Many think depression is the same thing as “feeling sad” or “going through a hard time.” The reality? Depression is a mood disorder that impacts every aspect of someone’s life. It disrupts sleep, physical health, and emotional well-being. It’s painful for the person suffering and it’s painful for their family and friends to watch. If you or someone you love is struggling with depression, you’re not alone. 746,000 people in Kentucky are struggling with mental health conditions right now.
Experiencing something like this can make you feel defeated or like there’s no hope. It’s important to remember this: treatment for depression is often effective and life-changing. Sun Behavioral Health is committed to using evidence-based techniques in all of our programs and services.
For those who haven’t experienced severe depression, it might be difficult to identify its symptoms. Depression has different levels of severity. Some types of depression can be dangerous if they go untreated. Noticing these signs and symptoms can save a life.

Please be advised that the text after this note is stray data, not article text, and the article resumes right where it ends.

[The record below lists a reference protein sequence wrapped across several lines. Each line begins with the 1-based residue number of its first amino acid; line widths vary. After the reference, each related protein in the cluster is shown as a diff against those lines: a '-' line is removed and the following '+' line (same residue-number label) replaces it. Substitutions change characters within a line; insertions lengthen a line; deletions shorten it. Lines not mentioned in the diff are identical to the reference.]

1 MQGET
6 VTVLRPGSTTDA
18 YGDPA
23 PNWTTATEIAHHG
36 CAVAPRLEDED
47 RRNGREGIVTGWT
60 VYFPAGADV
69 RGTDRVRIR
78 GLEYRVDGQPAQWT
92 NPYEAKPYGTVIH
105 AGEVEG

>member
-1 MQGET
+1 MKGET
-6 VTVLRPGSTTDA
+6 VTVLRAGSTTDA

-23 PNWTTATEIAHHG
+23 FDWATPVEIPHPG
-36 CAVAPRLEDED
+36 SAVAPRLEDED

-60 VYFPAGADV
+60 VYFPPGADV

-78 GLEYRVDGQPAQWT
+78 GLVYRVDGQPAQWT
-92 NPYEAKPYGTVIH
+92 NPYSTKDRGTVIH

Symptoms of depression show up a little differently in each person based on things like age, personality, and lifestyle.
If your teen or young adult is experiencing depression, it can make you feel helpless. All you want to do is help, but you may not know how. What makes severe depression especially tough in this age group is the hormones they’re already experiencing. Burgeoning hormones in teens can cause things like sadness, anxiety, or small behavioral changes. With severe depression, however, you’ll see major changes in behavior and appearance.
If your teen or young adult is experiencing severe depression, he/she will have little to no interest in any activities that bring joy or pleasure. You’ll see them avoiding creative projects that usually make them happy. They may isolate themselves from friend groups they’ve been a part of for years. Their self-esteem can be extremely low – they’ll often make self-deprecating remarks or see themselves as unworthy. You may notice a change in appearance or hygiene.
Self-loathing or feelings of worthlessness are symptoms to look out for. When a teen is suffering like this, it’s common for them to feel like their thoughts or feelings don’t matter. This makes it difficult for them to make plans or goals for their future. They may also display symptoms of extreme irritability. Depression makes people irritable because it’s an exhausting disorder, and your child will often be tired. While regular conflict can be a normal sign of teenage rebellion, it becomes constant when your teen is depressed. You’ll most likely see a lot of lashing out and arguing. It can make you feel like your home is in constant turmoil.